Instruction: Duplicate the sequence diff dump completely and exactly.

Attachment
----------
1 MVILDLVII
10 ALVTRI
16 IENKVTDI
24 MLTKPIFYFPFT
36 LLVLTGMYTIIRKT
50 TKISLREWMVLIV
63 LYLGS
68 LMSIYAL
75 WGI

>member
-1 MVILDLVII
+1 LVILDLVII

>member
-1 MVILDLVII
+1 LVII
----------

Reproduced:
1 MVILDLVII
10 ALVTRI
16 IENKVTDI
24 MLTKPIFYFPFT
36 LLVLTGMYTIIRKT
50 TKISLREWMVLIV
63 LYLGS
68 LMSIYAL
75 WGI

>member
-1 MVILDLVII
+1 LVILDLVII

>member
-1 MVILDLVII
+1 LVII